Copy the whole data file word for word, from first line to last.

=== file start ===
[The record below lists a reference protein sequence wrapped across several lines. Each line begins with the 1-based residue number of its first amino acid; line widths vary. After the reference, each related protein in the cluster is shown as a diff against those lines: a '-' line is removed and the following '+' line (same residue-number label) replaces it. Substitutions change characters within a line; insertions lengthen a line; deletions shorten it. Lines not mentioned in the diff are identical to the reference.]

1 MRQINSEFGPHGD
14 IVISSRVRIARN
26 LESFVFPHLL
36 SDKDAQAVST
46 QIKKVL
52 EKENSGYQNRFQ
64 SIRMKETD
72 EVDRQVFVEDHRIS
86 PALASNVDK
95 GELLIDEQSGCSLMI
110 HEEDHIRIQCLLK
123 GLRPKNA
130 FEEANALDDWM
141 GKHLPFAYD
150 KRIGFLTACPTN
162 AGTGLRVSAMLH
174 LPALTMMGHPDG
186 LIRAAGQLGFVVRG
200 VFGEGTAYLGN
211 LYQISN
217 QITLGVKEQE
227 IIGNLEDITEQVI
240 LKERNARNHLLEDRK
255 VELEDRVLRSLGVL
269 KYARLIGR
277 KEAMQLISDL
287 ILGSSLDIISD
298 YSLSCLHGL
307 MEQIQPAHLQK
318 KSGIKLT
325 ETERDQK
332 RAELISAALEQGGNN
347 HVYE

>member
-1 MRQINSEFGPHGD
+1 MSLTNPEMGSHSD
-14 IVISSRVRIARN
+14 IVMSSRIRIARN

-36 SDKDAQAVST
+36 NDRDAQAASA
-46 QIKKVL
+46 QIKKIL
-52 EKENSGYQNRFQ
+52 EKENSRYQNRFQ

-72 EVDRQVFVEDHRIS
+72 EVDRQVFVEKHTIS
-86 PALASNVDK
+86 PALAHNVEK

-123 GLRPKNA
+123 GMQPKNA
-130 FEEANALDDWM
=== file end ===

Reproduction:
[The record below lists a reference protein sequence wrapped across several lines. Each line begins with the 1-based residue number of its first amino acid; line widths vary. After the reference, each related protein in the cluster is shown as a diff against those lines: a '-' line is removed and the following '+' line (same residue-number label) replaces it. Substitutions change characters within a line; insertions lengthen a line; deletions shorten it. Lines not mentioned in the diff are identical to the reference.]

1 MRQINSEFGPHGD
14 IVISSRVRIARN
26 LESFVFPHLL
36 SDKDAQAVST
46 QIKKVL
52 EKENSGYQNRFQ
64 SIRMKETD
72 EVDRQVFVEDHRIS
86 PALASNVDK
95 GELLIDEQSGCSLMI
110 HEEDHIRIQCLLK
123 GLRPKNA
130 FEEANALDDWM
141 GKHLPFAYD
150 KRIGFLTACPTN
162 AGTGLRVSAMLH
174 LPALTMMGHPDG
186 LIRAAGQLGFVVRG
200 VFGEGTAYLGN
211 LYQISN
217 QITLGVKEQE
227 IIGNLEDITEQVI
240 LKERNARNHLLEDRK
255 VELEDRVLRSLGVL
269 KYARLIGR
277 KEAMQLISDL
287 ILGSSLDIISD
298 YSLSCLHGL
307 MEQIQPAHLQK
318 KSGIKLT
325 ETERDQK
332 RAELISAALEQGGNN
347 HVYE

>member
-1 MRQINSEFGPHGD
+1 MSLTNPEMGSHSD
-14 IVISSRVRIARN
+14 IVMSSRIRIARN

-36 SDKDAQAVST
+36 NDRDAQAASA
-46 QIKKVL
+46 QIKKIL
-52 EKENSGYQNRFQ
+52 EKENSRYQNRFQ

-72 EVDRQVFVEDHRIS
+72 EVDRQVFVEKHTIS
-86 PALASNVDK
+86 PALAHNVEK

-123 GLRPKNA
+123 GMQPKNA
-130 FEEANALDDWM